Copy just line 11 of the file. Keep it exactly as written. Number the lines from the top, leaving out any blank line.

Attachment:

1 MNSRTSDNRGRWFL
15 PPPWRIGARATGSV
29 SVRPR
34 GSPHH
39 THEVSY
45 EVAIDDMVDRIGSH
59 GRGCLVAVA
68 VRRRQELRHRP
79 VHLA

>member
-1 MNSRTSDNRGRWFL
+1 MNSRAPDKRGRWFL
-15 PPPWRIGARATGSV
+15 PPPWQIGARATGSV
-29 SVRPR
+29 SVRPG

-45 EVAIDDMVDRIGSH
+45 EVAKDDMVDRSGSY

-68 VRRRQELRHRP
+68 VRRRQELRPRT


-1 MNSRTSDNRGRWFL